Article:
Clinton calls for NATO, Russia to expand partnership

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NEW YORK (AP) — Secretary of State Hillary Rodham Clinton urged NATO and Russia on Wednesday to expand cooperation in areas such as missile defense, military doctrines, narcotics control and conventional arms limits in Europe.

But Mrs. Clinton rejected a Russian initiative for a new security architecture in Europe proposed by President Dmitry Medvedev last year.

“We believe that the best way to achieve this is by reinforcing the pillars that have supported European security for decades, not by negotiating new treaties, as Russia has suggested,” she said.

Mrs. Clinton was addressing a meeting of the NATO-Russia Council, a panel formed in 2004 to improve ties between the former Cold War rivals. Foreign ministers of all 28 NATO nations attended the meeting, along with their Russian counterpart, Sergey Lavrov.

Relations between NATO and Moscow hit a post-Cold War low after the Russo-Georgian war two years ago, but they have improved significantly since President Obama announced a “reset” of U.S.-Russia ties.

The meeting on Wednesday was intended to prepare the groundwork for a NATO-Russia summit on Nov. 20 in Lisbon.

“This summit offers an opportunity for us to take a fresh look at the security challenges that all our countries face, reflect on what our cooperation has already achieved, and begin to chart a common course of action for the next decade,” Mrs. Clinton said.

She said the focus should be on addressing specific issues such as resuming missile defense exercises and linking NATO’s and Russia’s early warning radar systems, agreeing on a joint counternarcotics strategy, updating the European conventional arms treaty, and enhancing military transparency between the alliance and Moscow.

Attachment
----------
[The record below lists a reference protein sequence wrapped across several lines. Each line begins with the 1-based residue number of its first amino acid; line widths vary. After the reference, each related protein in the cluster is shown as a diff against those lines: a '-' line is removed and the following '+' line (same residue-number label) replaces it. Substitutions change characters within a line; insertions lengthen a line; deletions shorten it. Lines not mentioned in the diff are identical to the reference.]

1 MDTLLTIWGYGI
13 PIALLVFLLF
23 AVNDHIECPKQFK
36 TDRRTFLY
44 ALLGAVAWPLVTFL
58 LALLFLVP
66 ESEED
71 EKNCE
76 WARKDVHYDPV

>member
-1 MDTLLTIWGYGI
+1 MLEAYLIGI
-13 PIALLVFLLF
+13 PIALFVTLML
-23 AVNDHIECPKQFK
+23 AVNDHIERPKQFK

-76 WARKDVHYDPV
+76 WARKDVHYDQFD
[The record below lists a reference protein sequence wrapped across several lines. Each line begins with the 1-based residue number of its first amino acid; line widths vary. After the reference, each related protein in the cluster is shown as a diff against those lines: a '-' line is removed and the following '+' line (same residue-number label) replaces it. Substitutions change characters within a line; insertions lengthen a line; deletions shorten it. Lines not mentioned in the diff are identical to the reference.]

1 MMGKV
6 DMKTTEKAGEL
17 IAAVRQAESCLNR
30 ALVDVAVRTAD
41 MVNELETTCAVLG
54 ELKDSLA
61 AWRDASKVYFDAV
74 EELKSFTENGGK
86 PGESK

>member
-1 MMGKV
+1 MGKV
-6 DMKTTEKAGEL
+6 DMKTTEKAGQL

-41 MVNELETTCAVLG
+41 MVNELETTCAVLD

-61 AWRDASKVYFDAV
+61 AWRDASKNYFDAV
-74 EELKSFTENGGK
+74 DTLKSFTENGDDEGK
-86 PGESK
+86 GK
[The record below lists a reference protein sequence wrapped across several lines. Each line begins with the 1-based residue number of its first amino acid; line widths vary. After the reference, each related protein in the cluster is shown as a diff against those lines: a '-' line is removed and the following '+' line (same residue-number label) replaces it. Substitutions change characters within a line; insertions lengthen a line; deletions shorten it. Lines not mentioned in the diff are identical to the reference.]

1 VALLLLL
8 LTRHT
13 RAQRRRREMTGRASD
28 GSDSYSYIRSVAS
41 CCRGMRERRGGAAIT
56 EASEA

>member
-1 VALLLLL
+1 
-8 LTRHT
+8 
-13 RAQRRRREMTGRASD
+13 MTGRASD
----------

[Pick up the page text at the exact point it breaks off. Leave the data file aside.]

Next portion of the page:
NATO Secretary-General Anders Fogh Rasmussen described Wednesday’s meeting as “very positive and a reflection of the substantive progress we have made in our relationship in the last 12 to 14 months.”

He said a joint review of 21st-century threats would focus on Afghanistan, cooperation in combatting terrorism and maritime piracy, and an anti-missile system that would protect North America, Europe and Russia.

“The future of Russia lies in cooperation with the European Union and NATO,” Mr. Fogh Rasmussen said. “It makes sense from an economic point of view and from a security point of view.”

Associated Press writer Matthew Lee contributed to this report.

Copyright 2014 The Associated Press. All rights reserved. This material may not be published, broadcast, rewritten or redistributed.

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